It was like I had discovered a new way of being with myself - not that I had any idea of the significance of this discovery at the time, I just thought it was pretty cool! And later as an adult, this realisation would deepen, become the cornerstone of my life and lead to tremendous growth and joy, as well as my fair-share of frustrations along the way.

I had discovered the art of mindfulness - the capacity of human beings to be mindful or self-aware. 

We all have an inner-observer. A part of us that is simply aware or conscious of what is going on around us and, that can also be aware of whatever is going on within us. It is widely accepted amongst scientists that the capacity to be self-aware is what distinguishes humans from other animals, yet its significance and importance is often misunderstood and under-valued, especially when it comes to our happiness and sense of fulfillment in life.

In fact, mindfulness is the essential ingredient of creativity, wisdom, authentic happiness and living to our highest potential. 

What is mindfulness?

Mindfulness has several aspects to it. As we make our way through life it means to:

  • be aware of our thoughts, feelings, senses and physical experiences, moment to moment;
  • pay attention to our immediate surroundings;
  • be at ease and allow whatever is happening and;
  • be kind and intentional in our thoughts, words and actions.
The concept of mindfulness originates from the ancient Buddhist tradition and the Pali word sati meaning to remember. It is understood that without having some foundations of mindfulness, something to anchor our attention to, we simply 'forget' to be present. And this leads us to suffer and be unhappy.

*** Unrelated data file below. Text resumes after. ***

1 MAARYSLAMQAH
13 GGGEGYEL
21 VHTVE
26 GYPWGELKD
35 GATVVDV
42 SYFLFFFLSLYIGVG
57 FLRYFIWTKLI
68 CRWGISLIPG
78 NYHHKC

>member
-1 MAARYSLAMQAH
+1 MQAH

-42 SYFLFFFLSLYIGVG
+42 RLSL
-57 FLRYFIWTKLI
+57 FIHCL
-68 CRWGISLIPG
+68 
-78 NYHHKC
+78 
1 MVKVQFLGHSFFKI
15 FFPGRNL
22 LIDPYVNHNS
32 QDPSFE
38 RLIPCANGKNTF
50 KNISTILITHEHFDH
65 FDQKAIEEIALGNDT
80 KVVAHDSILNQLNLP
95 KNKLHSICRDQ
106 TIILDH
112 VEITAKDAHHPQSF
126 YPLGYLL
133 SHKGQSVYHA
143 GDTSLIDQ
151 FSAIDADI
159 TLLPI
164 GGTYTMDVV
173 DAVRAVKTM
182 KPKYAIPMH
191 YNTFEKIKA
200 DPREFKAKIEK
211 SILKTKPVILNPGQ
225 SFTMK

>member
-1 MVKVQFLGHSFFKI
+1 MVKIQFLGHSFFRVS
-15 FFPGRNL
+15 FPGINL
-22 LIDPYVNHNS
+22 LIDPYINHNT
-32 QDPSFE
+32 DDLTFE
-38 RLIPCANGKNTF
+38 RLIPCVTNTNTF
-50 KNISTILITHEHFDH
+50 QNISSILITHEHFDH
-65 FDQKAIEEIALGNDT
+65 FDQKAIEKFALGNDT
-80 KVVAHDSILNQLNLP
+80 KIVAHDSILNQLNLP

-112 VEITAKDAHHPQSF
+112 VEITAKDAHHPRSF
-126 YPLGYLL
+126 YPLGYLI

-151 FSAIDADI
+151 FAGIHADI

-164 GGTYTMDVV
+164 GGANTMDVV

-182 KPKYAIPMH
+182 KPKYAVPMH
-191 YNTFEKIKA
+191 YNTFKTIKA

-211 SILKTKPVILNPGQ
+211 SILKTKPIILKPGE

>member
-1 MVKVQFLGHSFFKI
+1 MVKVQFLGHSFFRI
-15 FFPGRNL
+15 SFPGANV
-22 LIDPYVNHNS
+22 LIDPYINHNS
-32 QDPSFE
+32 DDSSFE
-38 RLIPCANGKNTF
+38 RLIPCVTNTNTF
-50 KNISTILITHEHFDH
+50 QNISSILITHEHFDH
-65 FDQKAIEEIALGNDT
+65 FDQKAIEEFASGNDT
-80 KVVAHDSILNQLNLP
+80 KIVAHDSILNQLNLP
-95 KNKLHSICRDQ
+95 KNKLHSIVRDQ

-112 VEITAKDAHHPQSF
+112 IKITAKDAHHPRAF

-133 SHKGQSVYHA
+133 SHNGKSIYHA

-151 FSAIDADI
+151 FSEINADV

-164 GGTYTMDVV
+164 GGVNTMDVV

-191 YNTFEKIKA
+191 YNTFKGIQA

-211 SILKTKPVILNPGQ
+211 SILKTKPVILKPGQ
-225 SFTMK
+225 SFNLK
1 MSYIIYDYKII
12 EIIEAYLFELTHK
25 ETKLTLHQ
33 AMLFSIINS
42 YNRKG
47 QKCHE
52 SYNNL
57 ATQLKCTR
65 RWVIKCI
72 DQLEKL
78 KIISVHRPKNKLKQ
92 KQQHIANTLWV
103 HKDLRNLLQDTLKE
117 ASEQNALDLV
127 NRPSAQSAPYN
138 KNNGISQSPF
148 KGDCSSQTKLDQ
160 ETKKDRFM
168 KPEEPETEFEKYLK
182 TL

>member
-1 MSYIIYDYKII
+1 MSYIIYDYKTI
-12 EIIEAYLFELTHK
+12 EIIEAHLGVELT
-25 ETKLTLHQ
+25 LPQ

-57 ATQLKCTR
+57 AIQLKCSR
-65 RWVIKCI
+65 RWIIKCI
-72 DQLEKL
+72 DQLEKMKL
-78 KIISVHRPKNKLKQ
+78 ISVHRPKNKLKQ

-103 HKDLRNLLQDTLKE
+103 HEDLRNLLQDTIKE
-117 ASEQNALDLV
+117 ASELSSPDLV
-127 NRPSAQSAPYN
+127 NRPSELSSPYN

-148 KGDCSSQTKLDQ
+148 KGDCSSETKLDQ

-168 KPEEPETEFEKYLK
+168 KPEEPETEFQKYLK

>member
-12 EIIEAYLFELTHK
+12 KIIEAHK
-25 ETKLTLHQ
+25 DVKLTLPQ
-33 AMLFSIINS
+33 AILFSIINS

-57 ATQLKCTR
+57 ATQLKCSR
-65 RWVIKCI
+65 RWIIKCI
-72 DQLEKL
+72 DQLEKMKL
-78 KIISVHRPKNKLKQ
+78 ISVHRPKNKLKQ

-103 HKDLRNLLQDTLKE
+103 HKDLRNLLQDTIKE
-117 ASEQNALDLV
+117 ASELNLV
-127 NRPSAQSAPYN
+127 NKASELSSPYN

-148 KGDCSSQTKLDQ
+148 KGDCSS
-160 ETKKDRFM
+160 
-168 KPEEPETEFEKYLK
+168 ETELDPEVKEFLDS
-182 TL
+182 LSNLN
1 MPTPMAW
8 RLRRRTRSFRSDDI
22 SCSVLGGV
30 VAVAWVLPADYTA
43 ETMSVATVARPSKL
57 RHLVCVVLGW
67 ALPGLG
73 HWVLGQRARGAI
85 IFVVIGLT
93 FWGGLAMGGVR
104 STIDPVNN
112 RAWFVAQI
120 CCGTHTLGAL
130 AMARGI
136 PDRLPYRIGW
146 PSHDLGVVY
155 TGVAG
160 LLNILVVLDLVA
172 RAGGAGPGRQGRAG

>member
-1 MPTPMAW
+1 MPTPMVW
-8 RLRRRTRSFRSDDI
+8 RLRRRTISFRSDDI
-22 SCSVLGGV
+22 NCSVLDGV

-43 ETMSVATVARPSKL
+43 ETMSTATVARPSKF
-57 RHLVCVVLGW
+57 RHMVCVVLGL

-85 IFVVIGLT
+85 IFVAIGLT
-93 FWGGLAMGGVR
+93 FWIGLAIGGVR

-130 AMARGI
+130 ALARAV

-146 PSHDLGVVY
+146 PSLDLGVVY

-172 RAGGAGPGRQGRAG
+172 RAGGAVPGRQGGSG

Although mindfulness is a simple approach, and most people can understand it, it isn't easy and takes effort to put into practice. 

Unfortunately our conditioning and our habits, the things that we do mindlessly, get in the way. We've trained ourselves in unhealthy ways - with the help of things like Facebook, Thermomixes and a materialistic, complex and technologically-driven world - to have a fairly scattered quality of attention. Somehow, we've convinced ourselves that we feel good when we multi-task and get as many things done as quickly as we can, whilst often paying little attention to the details and to what we are thinking or how we are feeling in the moment. 

Because we tend to be two-steps ahead and focussing on the future (or 'shoulding' about the past) rather than in 'the now' we therefore 'miss out' on a lot of what's actually going on inside us. This means that we can't access our creativity, we aren't able to be in our hearts and fully connect with others, we miss the warning signs that our body isn't coping or all too often, we feel like we don't know who we are anymore. I witness many people who suffer from one or more of these symptoms - also known as a mid-life crisis.

Is this making sense?

Consider how mindful you are in a typical day. If you:
  • spend most of your time remembering or regretting about what you 'should' have had, said or felt and/or;